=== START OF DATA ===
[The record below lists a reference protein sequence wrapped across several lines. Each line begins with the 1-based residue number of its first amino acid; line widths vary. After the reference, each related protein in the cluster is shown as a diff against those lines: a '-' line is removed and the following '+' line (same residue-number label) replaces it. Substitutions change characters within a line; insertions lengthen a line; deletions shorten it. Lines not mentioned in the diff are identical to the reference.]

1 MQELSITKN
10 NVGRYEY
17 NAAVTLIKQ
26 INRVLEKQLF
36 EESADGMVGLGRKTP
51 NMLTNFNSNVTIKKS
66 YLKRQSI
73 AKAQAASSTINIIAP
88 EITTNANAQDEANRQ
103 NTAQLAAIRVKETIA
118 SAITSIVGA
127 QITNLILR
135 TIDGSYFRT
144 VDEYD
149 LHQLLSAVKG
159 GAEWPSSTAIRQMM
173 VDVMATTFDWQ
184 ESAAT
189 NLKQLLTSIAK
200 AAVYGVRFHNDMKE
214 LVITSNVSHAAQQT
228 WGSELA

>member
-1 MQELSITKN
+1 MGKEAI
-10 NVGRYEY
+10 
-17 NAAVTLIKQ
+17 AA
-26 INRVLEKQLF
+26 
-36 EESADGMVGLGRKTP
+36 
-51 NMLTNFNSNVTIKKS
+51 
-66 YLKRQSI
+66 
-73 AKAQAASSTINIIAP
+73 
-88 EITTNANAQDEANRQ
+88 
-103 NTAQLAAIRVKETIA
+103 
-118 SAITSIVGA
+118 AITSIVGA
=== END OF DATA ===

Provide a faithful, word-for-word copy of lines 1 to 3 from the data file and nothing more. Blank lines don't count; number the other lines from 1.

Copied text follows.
[The record below lists a reference protein sequence wrapped across several lines. Each line begins with the 1-based residue number of its first amino acid; line widths vary. After the reference, each related protein in the cluster is shown as a diff against those lines: a '-' line is removed and the following '+' line (same residue-number label) replaces it. Substitutions change characters within a line; insertions lengthen a line; deletions shorten it. Lines not mentioned in the diff are identical to the reference.]

1 MQELSITKN
10 NVGRYEY